April 2000 • 2000ApJ...532L.145S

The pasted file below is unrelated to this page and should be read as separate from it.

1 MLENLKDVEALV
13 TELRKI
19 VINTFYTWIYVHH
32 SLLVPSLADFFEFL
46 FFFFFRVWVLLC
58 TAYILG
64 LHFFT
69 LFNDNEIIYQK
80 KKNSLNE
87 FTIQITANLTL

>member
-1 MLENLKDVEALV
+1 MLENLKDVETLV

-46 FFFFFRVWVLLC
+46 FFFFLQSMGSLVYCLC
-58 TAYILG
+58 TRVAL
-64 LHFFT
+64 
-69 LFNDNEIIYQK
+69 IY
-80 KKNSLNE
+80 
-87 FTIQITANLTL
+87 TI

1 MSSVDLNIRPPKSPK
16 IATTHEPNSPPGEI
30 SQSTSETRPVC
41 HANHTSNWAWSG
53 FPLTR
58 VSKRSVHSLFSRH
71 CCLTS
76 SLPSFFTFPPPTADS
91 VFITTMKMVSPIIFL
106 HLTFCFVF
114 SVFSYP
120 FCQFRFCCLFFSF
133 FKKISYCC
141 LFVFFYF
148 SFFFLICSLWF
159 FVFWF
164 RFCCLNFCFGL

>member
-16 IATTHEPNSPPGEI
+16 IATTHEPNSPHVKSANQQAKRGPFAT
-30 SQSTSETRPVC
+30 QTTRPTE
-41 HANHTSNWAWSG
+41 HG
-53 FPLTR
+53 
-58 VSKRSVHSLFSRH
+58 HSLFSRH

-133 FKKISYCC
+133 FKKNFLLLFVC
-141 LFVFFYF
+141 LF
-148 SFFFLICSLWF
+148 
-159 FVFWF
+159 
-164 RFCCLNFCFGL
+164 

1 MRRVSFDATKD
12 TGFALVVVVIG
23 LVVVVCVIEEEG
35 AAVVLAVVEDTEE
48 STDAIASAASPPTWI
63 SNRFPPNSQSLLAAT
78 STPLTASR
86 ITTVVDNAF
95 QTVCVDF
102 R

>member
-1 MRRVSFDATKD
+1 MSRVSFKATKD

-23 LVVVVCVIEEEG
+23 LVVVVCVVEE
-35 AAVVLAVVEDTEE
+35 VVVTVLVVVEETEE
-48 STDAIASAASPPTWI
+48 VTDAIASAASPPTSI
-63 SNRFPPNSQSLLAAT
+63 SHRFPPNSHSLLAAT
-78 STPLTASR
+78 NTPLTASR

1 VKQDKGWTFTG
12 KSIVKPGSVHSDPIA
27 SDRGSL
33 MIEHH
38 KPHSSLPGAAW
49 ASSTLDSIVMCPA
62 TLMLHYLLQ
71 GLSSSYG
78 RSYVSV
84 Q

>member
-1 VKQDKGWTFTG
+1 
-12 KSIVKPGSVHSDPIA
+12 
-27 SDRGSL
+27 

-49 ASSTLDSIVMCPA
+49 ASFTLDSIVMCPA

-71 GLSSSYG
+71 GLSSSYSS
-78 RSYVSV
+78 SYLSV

Abstract • Observations obtained with the Midcourse Space Experiment (MSX) satellite reveal for the first time the complex mid-infrared morphology of the entire Carina Nebula (NGC 3372). On the largest size scale of ~100 pc, the thermal infrared emission from the giant H II region delineates one coherent structure: a (somewhat distorted) bipolar nebula with the major axis perpendicular to the Galactic plane. The Carina Nebula is usually described as an evolved H II region that is no longer actively forming stars, clearing away the last vestiges of its natal molecular cloud. However, the MSX observations presented here reveal numerous embedded infrared sources that are good candidates for sites of current star formation. Several compact infrared sources are located at the heads of dust pillars or in dark globules behind ionization fronts. Because their morphology suggests a strong interaction with the peculiar collection of massive stars in the nebula, we speculate that these new infrared sources may be sites of triggered star formation in NGC 3372.